Mindflash has recently released a new analytics tool for online training. The cloud-based software, powered by GoodData, will provide trainers with insightful information such as material comprehension and course satisfaction. By arming oneself with this data, trainers can better gauge student needs and tailor the course while training is happening, not afterward. Reports can be easily generated as they are needed.
Mindflash offers its employee and customer training solutions to more than 1,000 clients via an online platform. One of those clients is Efinancial, a life insurance company. We spoke with Andy Wiggins, Retail Sales
In September 2005 the decision to ban cell phones in New York City public schools was enacted. At the time policy makers saw cell phones as nothing more than a distraction and tool for academic dishonesty while parents viewed these devices as a lifeline to their children.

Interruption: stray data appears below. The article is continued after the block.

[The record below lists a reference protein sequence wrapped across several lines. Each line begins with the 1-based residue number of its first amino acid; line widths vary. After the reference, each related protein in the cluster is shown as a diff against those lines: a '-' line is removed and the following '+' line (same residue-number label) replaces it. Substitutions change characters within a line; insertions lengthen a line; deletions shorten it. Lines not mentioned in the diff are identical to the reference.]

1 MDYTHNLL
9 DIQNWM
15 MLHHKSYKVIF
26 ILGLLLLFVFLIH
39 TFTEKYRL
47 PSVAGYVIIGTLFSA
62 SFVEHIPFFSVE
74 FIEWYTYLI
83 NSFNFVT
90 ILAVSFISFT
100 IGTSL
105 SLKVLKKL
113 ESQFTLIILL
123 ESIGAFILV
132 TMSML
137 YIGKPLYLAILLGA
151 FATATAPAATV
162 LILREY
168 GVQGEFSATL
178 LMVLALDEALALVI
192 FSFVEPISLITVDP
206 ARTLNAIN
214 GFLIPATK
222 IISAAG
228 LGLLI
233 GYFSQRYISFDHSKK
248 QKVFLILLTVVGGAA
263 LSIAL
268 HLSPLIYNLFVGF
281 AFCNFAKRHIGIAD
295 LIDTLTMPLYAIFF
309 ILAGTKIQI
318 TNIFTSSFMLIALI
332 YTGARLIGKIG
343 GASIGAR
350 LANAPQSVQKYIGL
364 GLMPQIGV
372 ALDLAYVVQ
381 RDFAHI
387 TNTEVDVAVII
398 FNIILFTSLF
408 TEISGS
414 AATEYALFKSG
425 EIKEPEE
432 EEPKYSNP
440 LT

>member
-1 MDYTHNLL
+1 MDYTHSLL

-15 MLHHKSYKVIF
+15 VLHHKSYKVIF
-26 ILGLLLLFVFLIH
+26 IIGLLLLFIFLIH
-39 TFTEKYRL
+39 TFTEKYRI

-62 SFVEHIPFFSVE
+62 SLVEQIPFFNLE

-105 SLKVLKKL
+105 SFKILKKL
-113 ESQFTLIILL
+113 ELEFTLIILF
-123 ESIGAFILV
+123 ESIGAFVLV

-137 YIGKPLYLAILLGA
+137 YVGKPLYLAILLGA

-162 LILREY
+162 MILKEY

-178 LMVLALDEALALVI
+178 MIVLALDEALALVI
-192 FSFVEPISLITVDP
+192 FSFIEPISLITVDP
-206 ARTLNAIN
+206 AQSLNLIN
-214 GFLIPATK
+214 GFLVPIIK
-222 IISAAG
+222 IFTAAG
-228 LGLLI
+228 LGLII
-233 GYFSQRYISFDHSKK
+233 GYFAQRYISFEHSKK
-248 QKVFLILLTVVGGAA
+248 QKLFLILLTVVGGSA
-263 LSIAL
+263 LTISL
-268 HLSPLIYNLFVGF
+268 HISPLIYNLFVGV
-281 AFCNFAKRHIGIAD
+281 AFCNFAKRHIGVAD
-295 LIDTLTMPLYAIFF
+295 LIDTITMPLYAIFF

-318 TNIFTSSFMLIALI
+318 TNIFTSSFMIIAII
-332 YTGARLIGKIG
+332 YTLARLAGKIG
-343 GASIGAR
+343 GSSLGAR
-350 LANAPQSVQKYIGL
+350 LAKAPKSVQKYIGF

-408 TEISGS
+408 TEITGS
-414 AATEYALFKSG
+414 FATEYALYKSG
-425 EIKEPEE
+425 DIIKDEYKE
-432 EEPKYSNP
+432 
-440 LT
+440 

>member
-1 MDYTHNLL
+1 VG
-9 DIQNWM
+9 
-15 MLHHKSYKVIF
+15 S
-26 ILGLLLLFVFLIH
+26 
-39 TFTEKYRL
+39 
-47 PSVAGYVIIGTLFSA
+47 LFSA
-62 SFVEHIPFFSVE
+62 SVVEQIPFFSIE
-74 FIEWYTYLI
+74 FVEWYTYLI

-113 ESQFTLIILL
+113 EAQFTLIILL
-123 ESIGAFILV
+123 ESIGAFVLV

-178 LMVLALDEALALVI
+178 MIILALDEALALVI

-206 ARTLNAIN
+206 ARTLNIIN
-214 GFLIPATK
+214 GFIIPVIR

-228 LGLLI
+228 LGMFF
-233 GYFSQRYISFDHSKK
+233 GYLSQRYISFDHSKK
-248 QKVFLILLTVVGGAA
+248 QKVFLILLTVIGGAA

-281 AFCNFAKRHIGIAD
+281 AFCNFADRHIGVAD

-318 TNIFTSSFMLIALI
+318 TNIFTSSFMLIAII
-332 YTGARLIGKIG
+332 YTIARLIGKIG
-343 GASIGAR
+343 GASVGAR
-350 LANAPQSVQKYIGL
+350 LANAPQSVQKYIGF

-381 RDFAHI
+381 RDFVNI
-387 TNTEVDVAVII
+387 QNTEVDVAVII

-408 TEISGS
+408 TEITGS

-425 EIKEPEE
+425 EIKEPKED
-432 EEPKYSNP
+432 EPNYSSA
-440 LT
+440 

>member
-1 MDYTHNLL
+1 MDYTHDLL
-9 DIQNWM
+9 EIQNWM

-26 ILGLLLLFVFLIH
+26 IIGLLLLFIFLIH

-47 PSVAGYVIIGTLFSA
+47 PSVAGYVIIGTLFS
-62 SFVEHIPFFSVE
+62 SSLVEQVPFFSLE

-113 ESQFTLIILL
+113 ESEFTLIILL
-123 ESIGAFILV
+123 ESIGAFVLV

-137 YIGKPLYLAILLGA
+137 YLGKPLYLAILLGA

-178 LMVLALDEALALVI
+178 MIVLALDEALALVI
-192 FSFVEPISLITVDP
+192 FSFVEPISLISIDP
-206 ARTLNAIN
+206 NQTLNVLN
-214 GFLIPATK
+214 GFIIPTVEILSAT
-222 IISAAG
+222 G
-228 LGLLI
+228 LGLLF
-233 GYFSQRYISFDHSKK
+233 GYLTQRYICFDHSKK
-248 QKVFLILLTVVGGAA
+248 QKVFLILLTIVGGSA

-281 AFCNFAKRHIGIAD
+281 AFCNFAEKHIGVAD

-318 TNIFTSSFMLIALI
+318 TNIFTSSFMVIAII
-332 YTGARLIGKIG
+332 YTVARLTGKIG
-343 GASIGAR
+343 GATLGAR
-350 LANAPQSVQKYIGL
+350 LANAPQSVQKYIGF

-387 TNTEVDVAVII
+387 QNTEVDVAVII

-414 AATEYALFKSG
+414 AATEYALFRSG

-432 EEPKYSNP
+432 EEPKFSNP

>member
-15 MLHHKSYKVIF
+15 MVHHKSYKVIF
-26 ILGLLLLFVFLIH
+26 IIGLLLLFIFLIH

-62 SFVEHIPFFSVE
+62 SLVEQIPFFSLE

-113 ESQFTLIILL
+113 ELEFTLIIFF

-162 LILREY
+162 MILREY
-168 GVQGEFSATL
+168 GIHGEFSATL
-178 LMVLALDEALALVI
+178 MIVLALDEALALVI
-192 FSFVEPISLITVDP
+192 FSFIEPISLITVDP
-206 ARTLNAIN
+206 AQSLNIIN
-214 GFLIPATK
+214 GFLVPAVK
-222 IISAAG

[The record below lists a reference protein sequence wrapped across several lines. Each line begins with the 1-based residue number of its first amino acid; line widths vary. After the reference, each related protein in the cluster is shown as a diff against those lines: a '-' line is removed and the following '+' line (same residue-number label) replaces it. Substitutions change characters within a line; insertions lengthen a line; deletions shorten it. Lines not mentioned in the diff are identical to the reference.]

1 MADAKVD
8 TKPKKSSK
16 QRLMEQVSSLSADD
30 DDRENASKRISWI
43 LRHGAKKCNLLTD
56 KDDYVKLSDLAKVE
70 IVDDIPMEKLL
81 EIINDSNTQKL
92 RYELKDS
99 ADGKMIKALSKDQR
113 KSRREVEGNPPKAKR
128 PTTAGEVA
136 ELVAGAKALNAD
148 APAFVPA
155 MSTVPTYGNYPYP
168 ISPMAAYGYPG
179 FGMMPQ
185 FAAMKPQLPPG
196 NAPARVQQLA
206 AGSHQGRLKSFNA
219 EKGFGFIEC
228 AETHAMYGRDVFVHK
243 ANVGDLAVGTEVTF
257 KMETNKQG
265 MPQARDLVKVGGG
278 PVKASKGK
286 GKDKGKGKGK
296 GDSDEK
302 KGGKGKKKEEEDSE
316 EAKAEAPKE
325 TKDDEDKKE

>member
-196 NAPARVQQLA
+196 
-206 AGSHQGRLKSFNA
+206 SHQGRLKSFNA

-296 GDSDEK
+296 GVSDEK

The “No Cell Phones” rule was strictly enforced with the help of the New York City Police Department, which was enlisted to conduct random sweeps, complete with metal detectors, and to confiscate technology from kids, many of whom were reduced to tears. There were educators on both sides of the issue. Some were relieved by the policy but others not only trusted their students to behave responsibly, but also understood that cell phones could serve as powerful learning tools. My friend and thought-leader, Marc Prensky was outspoken on the issue, explaining in his presentations and writing, “What Can You Learn from A Cell Phone? Almost Anything!”
In his blog, Weblogg-ed, my friend and mentor Will Richardson shares some important lessons students learned as a result of the ban.